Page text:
Former River City star Libby McArthur voiced her support for Scottish independence at a packed public meeting for the Yes campaign in Kirkintilloch.
The popular TV actress joined Yes Scotland Chief Executive Blair Jenkins at the event in Kirkintilloch High School last week which drew in more than 100 local people,
Glasgow-born Libby told people devolution had been good for Scotland and independence “will be even better”.
She said: “We’ll be able to connect the wealth of Scotland with the priorities of the people of Scotland.
“That means investing in jobs and our future, not wasting £600 million on things like nuclear weapons or the House of Lords.
“Scotland is one of the top 20 wealthiest nations on the planet and that tells us we can choose independence with confidence.
“Independence won’t be a magic wand, but it is the necessary first step if we are to make Scotland the sort of country we all know it can be.
“We’ll have all the powers we need to ensure Westminster’s health privatisation agenda can’t damage our NHS. And we’ll be able to use the full powers of a Yes to create job opportunities for young people in Scotland, enabling them to build careers and families close to home.’
“A ‘Yes’ is a once in a lifetime opportunity to protect the things that matter most to people in Scotland. We can have Scotland that works for the many, rather than a Westminster system that only works for the few.’
Yes Scotland’s Blair Jenkins told the crowd a No vote was a risk to the health service and would fail to deliver job-creating powers.
He said: ‘In these final days of the referendum, people are realising the once in a lifetime opportunity a Yes vote represents.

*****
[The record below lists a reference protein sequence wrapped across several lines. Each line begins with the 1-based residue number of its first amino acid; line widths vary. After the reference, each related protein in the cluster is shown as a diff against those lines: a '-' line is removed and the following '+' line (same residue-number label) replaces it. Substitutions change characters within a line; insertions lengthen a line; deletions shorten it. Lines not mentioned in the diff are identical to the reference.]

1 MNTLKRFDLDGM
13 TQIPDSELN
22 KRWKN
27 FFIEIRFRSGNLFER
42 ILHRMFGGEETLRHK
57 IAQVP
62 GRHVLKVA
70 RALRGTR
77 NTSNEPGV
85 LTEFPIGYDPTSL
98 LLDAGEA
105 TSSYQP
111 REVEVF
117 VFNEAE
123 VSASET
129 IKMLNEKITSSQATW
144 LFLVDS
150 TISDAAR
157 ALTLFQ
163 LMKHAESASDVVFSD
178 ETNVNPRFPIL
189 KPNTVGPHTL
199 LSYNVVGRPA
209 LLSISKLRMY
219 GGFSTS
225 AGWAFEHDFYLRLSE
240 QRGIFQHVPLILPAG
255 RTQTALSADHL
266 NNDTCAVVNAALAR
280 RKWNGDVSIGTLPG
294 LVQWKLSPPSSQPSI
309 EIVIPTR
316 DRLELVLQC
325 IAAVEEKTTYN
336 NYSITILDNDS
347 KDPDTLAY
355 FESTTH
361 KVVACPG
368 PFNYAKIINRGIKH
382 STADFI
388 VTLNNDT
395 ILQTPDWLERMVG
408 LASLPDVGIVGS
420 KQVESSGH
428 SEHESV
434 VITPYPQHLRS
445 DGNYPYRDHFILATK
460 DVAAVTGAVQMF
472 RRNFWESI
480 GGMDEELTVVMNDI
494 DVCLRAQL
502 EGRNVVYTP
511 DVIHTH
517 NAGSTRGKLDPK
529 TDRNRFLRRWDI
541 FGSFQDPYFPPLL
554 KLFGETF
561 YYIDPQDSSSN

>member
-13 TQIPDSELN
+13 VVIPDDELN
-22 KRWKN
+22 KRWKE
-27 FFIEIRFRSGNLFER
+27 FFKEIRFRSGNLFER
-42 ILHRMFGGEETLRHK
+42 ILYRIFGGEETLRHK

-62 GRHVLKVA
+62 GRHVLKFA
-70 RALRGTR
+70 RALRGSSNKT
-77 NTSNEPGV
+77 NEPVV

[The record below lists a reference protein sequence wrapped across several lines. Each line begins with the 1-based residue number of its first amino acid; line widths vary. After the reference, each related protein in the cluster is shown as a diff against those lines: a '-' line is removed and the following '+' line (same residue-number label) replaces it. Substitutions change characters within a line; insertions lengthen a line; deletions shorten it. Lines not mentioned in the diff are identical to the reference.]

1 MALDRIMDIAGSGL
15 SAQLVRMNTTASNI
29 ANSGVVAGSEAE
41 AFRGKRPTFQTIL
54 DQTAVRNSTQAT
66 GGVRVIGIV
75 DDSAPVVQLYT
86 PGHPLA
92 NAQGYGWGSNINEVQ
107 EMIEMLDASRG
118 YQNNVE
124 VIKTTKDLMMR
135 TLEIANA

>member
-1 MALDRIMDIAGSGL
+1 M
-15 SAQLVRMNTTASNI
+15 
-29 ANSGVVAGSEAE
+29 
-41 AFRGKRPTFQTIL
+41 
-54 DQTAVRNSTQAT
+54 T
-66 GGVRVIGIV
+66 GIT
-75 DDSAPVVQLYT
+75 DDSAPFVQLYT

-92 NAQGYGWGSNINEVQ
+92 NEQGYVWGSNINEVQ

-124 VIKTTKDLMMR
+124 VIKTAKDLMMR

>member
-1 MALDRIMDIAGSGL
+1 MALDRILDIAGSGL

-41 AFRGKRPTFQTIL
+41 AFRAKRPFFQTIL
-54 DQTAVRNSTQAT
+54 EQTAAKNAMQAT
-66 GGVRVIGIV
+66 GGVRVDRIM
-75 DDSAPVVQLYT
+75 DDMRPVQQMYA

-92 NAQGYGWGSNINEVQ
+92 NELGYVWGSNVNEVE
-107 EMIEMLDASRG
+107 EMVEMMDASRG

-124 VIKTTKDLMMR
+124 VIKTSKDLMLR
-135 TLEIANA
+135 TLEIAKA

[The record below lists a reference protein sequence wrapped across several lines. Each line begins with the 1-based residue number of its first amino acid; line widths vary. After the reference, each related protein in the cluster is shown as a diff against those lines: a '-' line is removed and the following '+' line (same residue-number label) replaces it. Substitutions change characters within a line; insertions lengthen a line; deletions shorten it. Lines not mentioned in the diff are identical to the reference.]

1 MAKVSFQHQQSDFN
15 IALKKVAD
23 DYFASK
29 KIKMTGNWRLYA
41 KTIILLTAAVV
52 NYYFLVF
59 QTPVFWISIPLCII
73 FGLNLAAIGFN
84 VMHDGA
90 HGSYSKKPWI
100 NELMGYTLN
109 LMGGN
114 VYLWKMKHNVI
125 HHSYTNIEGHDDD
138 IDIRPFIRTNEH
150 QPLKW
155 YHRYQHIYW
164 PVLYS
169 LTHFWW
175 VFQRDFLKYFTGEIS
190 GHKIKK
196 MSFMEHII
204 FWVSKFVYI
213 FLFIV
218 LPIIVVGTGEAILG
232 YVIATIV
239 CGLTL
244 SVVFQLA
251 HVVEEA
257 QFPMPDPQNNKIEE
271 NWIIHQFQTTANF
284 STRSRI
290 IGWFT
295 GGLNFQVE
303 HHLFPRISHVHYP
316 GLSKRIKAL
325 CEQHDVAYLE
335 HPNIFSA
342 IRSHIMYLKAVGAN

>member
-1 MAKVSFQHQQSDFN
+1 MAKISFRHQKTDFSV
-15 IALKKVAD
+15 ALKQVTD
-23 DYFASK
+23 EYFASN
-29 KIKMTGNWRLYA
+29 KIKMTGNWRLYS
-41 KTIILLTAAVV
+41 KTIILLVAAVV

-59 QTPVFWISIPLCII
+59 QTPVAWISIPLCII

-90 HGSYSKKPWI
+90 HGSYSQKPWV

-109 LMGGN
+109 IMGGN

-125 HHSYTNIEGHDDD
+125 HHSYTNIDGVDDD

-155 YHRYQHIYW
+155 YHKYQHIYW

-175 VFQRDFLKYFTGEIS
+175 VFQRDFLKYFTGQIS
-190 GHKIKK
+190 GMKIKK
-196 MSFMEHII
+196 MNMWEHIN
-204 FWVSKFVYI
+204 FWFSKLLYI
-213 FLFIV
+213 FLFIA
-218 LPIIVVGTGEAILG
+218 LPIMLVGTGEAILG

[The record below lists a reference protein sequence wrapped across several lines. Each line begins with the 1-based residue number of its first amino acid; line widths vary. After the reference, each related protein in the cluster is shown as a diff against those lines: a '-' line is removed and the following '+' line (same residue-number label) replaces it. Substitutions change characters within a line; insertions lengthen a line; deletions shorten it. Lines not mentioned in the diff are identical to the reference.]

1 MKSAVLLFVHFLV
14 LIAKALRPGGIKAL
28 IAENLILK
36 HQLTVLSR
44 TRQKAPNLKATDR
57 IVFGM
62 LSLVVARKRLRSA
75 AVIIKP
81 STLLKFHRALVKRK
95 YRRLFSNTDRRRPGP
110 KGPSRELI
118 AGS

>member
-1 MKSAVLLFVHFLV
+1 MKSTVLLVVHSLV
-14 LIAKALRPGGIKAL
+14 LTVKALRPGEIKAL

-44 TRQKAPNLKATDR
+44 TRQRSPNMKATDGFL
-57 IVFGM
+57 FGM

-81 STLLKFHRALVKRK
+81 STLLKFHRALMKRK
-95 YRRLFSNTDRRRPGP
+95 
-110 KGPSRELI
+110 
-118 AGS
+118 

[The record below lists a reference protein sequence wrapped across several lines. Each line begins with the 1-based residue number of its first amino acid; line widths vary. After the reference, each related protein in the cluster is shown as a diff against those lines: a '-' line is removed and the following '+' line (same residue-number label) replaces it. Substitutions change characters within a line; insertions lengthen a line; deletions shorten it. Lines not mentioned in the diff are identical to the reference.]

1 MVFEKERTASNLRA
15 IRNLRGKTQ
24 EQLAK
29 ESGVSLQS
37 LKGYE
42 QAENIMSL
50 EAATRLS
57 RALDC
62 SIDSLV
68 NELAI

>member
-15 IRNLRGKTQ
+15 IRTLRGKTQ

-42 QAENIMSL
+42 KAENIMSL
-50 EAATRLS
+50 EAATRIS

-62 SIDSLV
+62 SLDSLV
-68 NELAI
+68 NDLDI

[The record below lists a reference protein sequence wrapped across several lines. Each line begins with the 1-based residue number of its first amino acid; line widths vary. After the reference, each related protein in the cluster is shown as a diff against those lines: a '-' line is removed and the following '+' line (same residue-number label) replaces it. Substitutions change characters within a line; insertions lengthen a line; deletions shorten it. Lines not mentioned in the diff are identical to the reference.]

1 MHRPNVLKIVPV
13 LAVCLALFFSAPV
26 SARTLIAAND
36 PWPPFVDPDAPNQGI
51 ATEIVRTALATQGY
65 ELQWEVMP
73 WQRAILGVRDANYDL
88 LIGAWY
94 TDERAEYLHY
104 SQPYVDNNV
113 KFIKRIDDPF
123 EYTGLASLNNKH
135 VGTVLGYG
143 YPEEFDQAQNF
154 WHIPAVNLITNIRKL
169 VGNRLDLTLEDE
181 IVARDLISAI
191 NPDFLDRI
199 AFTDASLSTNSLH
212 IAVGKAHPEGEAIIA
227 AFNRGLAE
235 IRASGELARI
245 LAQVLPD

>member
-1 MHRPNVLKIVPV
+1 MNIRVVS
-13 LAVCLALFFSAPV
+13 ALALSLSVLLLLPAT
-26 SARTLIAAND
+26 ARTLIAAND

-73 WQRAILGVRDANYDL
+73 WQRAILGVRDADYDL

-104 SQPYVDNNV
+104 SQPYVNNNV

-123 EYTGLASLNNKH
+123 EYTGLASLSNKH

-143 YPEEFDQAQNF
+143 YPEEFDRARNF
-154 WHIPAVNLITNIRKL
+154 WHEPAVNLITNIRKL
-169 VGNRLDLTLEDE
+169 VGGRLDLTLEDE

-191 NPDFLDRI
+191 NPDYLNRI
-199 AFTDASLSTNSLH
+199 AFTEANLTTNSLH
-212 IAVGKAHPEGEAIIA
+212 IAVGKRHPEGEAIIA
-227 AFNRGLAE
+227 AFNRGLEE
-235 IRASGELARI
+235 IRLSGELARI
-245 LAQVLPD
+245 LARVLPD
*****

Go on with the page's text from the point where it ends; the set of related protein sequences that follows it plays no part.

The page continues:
“With a Yes we can make sure our nation’s wealth delivers more for the people who live here. We can invest in creating more opportunities for people here in Scotland and safeguard our public services from the impact of Westminster cuts.
‘In contrast, important new information is emerging from the No campaign – information that is moving people, in particular Labour voters, from No to Yes in increasing numbers.
“We now know for certain that a No vote will mean no extra job-creating powers for Scotland. That means the only opportunity we have to get the job-creating powers we need is a Yes vote.’
“We also now know that a No vote will not give our NHS any protection from the knock-on effects of English health privatisation. If charges for patients increase, as Labour in England warn, or funding is squeezed, as Labour in Wales say, then Scotland’s budget will suffer and that is bad news for our NHS.”
“It is a risk too far for our health service and sends a very clear signal of the importance of a Yes vote on the 18th.
“The momentum in this campaign is beyond any doubt with Yes – more and more people are coming down on the side of independence, including an increasing number of traditional Labour voters.
“The message we are hearing across Scotland is that people who were reluctant No voters are moving to Yes. They know this is an opportunity that is too good to miss to put Scotland’s future – our vast wealth and resources - in Scotland’s hands.”